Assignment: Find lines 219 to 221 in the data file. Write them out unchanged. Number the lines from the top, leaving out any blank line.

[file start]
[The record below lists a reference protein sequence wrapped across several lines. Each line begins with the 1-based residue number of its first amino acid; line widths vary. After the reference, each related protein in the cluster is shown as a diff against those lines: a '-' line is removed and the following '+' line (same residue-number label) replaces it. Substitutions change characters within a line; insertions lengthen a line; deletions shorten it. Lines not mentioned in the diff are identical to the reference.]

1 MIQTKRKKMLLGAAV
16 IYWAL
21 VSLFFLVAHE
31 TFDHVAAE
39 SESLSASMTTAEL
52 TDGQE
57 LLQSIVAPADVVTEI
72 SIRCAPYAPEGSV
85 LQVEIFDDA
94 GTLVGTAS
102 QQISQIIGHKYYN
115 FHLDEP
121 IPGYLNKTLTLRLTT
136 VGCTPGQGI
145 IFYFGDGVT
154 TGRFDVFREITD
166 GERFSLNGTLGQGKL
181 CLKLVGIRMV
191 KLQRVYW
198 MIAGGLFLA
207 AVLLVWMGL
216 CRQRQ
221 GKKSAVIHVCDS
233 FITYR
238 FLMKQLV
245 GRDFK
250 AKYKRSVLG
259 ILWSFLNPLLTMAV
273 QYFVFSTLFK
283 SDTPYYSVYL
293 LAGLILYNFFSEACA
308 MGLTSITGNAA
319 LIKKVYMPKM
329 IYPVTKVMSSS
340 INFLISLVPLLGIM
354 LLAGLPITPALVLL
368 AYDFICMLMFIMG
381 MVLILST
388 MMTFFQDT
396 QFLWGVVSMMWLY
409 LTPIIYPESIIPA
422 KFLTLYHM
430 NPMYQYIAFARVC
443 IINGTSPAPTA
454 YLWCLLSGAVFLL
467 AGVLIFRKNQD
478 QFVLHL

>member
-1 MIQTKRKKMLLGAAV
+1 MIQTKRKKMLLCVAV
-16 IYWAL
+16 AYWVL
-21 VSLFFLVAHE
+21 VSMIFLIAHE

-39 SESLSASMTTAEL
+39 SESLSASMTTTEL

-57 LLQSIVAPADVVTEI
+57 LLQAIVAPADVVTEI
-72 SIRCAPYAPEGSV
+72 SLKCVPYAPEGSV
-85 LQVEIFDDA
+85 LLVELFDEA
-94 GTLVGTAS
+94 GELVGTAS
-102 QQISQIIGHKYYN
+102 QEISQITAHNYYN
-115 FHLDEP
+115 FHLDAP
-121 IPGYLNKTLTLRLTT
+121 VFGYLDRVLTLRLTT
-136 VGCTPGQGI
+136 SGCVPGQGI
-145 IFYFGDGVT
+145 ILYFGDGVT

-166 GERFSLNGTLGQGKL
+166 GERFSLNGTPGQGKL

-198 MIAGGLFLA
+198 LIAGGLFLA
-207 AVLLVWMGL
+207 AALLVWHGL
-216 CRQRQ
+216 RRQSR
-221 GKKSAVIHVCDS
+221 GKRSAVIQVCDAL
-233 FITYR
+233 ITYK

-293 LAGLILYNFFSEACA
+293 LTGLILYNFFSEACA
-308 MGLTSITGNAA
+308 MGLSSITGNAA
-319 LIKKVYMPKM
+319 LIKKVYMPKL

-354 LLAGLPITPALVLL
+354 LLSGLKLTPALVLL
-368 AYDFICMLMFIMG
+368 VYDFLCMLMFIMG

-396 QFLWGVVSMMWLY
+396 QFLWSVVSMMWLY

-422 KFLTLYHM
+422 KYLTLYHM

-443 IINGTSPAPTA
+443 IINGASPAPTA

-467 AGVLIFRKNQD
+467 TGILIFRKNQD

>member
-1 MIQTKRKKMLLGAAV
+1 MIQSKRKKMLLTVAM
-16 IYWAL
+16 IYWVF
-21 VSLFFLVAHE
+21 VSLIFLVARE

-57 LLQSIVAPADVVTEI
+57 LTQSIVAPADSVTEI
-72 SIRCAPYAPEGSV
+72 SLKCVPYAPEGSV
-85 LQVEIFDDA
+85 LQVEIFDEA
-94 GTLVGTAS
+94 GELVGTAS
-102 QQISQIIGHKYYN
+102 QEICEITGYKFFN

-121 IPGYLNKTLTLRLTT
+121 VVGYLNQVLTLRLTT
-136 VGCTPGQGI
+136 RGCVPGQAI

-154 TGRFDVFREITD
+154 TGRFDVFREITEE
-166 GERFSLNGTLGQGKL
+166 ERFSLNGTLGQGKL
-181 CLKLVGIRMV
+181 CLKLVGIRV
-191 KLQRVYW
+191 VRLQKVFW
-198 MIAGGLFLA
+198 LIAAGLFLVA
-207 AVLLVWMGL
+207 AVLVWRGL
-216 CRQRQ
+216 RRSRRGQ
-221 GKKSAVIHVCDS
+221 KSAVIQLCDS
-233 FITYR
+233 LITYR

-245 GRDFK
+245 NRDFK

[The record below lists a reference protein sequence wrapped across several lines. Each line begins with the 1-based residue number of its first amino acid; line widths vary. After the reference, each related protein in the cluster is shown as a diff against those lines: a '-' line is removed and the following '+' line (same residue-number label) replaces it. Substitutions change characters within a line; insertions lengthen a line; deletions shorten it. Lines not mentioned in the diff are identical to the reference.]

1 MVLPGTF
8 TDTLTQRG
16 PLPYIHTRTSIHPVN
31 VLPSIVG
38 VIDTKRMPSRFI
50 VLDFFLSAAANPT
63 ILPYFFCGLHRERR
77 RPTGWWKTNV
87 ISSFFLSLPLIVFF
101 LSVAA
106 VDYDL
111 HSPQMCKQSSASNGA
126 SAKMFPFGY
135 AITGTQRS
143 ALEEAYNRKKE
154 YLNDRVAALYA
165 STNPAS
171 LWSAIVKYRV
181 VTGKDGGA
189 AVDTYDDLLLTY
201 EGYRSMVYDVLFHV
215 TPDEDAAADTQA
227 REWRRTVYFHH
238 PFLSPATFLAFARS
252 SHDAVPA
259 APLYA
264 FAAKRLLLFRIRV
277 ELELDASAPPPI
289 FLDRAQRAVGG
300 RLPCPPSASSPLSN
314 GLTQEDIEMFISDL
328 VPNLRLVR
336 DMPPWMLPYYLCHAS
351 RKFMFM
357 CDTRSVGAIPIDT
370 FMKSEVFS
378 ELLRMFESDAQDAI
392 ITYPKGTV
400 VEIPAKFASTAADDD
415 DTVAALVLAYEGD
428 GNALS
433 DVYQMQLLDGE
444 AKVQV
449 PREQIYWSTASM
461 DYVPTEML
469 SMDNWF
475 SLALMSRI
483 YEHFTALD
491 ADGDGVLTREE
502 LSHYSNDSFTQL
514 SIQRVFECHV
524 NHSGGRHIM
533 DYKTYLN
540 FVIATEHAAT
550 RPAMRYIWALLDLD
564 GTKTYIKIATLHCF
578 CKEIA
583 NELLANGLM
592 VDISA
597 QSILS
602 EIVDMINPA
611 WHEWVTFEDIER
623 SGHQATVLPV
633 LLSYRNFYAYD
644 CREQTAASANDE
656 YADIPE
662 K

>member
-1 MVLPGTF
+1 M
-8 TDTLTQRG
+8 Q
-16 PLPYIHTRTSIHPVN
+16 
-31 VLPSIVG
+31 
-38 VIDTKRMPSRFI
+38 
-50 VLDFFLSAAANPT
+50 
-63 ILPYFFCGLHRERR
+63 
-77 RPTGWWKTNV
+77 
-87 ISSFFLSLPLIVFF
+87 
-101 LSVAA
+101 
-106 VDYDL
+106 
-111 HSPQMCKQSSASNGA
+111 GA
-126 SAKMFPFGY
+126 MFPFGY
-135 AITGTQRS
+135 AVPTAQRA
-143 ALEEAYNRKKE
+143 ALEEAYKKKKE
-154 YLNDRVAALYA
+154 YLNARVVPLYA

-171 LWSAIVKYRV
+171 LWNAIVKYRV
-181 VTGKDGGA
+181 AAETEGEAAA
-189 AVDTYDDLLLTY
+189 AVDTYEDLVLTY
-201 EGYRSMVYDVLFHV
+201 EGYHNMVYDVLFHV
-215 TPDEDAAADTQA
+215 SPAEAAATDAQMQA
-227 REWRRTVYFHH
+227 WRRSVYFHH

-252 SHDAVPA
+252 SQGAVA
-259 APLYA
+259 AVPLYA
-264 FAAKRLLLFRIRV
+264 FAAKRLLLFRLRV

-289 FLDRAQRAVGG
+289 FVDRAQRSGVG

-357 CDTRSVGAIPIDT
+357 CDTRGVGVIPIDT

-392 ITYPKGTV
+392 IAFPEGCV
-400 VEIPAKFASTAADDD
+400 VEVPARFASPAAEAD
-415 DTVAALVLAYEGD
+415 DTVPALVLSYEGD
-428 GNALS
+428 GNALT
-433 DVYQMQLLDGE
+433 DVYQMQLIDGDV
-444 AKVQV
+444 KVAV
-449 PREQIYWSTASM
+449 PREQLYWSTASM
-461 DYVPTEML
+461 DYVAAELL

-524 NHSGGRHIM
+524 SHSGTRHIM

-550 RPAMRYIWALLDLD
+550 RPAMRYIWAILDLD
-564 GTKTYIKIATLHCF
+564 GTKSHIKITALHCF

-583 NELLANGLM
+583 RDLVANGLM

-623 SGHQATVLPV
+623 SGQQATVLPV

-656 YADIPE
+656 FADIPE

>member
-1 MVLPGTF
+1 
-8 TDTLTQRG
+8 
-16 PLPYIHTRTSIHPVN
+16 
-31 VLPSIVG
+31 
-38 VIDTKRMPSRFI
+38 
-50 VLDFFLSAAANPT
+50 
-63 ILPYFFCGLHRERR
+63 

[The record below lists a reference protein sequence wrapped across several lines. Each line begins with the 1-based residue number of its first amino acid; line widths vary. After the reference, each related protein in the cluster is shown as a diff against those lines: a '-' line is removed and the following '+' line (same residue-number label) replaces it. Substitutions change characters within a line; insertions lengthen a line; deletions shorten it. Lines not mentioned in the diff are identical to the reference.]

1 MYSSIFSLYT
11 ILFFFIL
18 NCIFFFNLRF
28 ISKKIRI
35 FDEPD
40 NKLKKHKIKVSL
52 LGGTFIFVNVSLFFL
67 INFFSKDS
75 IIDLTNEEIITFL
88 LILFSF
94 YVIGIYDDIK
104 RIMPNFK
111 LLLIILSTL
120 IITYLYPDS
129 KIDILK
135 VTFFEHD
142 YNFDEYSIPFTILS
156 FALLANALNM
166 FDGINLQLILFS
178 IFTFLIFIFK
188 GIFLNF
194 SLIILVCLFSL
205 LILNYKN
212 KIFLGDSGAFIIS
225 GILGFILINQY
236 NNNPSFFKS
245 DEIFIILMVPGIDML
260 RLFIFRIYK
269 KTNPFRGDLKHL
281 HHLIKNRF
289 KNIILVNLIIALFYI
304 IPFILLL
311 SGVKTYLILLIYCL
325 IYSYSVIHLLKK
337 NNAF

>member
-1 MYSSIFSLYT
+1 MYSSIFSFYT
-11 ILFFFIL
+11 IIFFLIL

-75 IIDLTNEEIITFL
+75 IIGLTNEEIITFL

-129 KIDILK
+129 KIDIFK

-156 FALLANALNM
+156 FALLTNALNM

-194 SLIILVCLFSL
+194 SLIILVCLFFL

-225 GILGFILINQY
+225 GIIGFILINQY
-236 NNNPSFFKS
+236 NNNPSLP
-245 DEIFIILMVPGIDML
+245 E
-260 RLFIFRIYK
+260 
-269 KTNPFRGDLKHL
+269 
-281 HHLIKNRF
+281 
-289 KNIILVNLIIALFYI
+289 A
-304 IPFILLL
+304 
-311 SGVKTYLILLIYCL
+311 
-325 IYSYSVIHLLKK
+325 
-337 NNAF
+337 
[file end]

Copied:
+8 Q
-16 PLPYIHTRTSIHPVN
+16 